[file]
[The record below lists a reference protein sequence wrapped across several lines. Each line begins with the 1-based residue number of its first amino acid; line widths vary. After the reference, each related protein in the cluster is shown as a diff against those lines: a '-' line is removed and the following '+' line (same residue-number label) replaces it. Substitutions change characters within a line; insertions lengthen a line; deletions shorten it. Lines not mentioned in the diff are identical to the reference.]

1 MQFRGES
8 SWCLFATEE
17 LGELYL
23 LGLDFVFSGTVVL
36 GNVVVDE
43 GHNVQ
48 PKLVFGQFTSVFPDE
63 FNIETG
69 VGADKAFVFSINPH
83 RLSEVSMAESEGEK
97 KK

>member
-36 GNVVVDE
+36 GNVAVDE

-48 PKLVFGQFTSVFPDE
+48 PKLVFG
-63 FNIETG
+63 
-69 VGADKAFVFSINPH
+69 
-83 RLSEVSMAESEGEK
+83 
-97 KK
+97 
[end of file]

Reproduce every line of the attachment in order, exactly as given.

[The record below lists a reference protein sequence wrapped across several lines. Each line begins with the 1-based residue number of its first amino acid; line widths vary. After the reference, each related protein in the cluster is shown as a diff against those lines: a '-' line is removed and the following '+' line (same residue-number label) replaces it. Substitutions change characters within a line; insertions lengthen a line; deletions shorten it. Lines not mentioned in the diff are identical to the reference.]

1 MQFRGES
8 SWCLFATEE
17 LGELYL
23 LGLDFVFSGTVVL
36 GNVVVDE
43 GHNVQ
48 PKLVFGQFTSVFPDE
63 FNIETG
69 VGADKAFVFSINPH
83 RLSEVSMAESEGEK
97 KK

>member
-36 GNVVVDE
+36 GNVAVDE

-48 PKLVFGQFTSVFPDE
+48 PKLVFG
-63 FNIETG
+63 
-69 VGADKAFVFSINPH
+69 
-83 RLSEVSMAESEGEK
+83 
-97 KK
+97 